Q8: In the course of NHTSA's drafting the rule on EDRs, Toyota raised numerous objections to both the proposed rule and the original version of the final rule, including limiting the number and time range of data points captured. Why would Toyota oppose such requirements?

The assertion that Toyota opposed the EDR rule is flatly wrong. As a careful and fair review of the rule-making record will reflect, Toyota in fact supported the establishment of the EDR rule and urged that the EDR rule be simplified to prevent other electronic components unrelated to the EDR to be unintentionally affected by the rule.

While Toyota and other members of the auto industry raised concerns with some details of the proposed EDR rule, many of those concerns were resolved in the final rule with which Toyota is fully preparing to comply.

Indeed, Toyota proposed and Federal regulators generally accepted the notion that EDR retrieval tools should be made available through mandatory license to licensees outside of the manufacturer's control. Toyota's purpose in its proposal was to make EDR retrieval more widely available while protecting proprietary information.

Q9: According to your web site, Toyota's EDRs are capable of recording data including brake pedal application and degree of application of accelerator pedal, among other things.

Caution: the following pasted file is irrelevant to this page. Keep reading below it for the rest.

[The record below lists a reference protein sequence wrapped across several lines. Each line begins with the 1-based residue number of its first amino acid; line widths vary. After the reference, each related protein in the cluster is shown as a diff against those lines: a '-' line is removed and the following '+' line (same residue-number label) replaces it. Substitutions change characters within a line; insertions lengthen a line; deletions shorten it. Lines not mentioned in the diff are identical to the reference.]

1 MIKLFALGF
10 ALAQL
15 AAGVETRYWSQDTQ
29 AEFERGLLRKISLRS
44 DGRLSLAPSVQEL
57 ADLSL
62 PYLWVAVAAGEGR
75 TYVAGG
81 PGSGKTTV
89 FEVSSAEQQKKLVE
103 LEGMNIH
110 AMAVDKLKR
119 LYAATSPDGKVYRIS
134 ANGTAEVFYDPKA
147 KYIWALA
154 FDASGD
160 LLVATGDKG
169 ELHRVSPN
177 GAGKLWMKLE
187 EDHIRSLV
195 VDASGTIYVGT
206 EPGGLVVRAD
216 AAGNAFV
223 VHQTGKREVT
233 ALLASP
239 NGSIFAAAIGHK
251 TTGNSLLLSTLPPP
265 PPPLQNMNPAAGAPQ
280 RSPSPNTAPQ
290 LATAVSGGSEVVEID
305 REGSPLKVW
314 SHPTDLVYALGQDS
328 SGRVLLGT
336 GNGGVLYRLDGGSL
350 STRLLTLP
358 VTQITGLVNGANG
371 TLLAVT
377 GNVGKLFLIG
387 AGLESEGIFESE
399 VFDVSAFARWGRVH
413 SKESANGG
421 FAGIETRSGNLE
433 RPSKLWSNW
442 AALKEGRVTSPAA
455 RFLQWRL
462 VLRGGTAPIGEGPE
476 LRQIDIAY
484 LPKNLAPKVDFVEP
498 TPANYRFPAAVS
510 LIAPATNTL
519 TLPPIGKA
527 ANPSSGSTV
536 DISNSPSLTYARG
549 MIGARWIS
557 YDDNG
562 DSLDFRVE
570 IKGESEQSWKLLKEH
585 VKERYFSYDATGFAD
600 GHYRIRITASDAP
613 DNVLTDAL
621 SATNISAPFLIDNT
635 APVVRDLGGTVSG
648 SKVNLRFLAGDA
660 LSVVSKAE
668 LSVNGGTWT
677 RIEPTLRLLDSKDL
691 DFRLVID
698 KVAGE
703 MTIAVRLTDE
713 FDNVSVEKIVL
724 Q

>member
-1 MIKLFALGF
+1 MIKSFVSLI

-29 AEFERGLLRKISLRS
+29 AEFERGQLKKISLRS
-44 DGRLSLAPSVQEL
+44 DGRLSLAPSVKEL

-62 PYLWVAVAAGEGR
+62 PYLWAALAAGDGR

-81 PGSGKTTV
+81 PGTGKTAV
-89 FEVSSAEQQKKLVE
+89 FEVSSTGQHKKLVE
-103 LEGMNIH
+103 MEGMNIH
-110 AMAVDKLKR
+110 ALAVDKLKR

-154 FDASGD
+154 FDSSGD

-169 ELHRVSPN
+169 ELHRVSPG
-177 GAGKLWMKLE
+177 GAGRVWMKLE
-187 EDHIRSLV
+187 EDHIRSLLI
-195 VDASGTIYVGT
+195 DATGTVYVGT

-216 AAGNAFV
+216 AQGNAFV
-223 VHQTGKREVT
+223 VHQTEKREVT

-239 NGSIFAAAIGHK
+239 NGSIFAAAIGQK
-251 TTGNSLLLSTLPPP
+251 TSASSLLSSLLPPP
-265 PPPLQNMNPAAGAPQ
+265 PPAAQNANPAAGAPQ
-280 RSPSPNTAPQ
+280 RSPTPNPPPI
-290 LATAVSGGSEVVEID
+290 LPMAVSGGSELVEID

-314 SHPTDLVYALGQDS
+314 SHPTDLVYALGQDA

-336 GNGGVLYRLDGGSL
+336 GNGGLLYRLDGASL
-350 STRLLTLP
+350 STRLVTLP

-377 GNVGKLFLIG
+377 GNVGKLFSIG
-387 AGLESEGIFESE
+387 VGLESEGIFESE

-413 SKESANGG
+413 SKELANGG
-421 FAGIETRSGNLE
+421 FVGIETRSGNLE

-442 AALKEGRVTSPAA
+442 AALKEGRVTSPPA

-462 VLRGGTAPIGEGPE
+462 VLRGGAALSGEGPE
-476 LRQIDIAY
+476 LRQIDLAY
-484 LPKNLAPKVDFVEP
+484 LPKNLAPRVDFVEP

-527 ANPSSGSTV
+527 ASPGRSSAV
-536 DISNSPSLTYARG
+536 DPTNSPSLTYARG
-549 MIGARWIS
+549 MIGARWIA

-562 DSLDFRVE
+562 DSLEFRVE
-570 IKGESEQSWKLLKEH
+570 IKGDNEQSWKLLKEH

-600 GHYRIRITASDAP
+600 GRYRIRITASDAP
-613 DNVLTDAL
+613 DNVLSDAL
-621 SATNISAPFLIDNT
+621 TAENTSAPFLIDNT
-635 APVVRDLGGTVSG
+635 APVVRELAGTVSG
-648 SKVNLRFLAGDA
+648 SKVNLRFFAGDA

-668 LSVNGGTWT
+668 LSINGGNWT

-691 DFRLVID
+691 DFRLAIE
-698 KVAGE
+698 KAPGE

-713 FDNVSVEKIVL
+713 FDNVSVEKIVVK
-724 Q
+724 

That data would appear to be useful in determining possible causes in the Saylor case, as well as in other similar cases.

But according to the Sheriff's report, that data has not been accessed in that case. Does Toyota intend to access that data to help it make a determination, and does it plan to release that data?

The EDR is capable of recording only the previous several seconds of activity before and/or a fraction of a second after a crash or near-crash situation. At the Sheriff's request and with the agreement of all interested parties, Toyota agreed to perform a readout of the EDR in the Saylor vehicle.

In the presence of representatives of all interested parties and the Sheriff's department, Toyota attempted to perform the readout as agreed. However, due to the extensive damage to the EDR unit from the crash, it was impossible to perform a readout.

We suggest you confirm this fact with the San Diego Sheriff's Department which retains custody of the EDR to this day.

Q10: Has Toyota used EDR data to aid investigation of any other alleged unintended or sudden acceleration cases? If so, what did the data show? Has Toyota shared EDR data with NHTSA for its investigations?

If so, in what cases? Has Toyota extracted any data from EDRs that shed any light on SA or UA cases?

Given the fact that the readout tool is a prototype and has not been validated, it is Toyota's policy not to use EDR data in its investigations. However, Toyota has used the readout tool under certain circumstances.

One such circumstance is the Saylor matter described in the answer above. In another circumstance, a court ordered Toyota to use the readout tool in a litigation. The readout data was consistent in that case with Toyota's position that the unintended acceleration was caused by the driver's foot on the accelerator pedal.

Finally, Federal regulators at times requested EDR readouts and Toyota has in each instance complied with these requests in order to assist the agency.

Toyota will continue to comply with requests from regulators to perform readouts.

Q11: Has Toyota, through its handling of recalls, defect investigations, settlements, lemon buybacks and litigation minimized public awareness of the potential risk for sudden acceleration events in its vehicles? If not, how do you explain the impact of those actions?

A11: [answered in the preamble to the Q&A]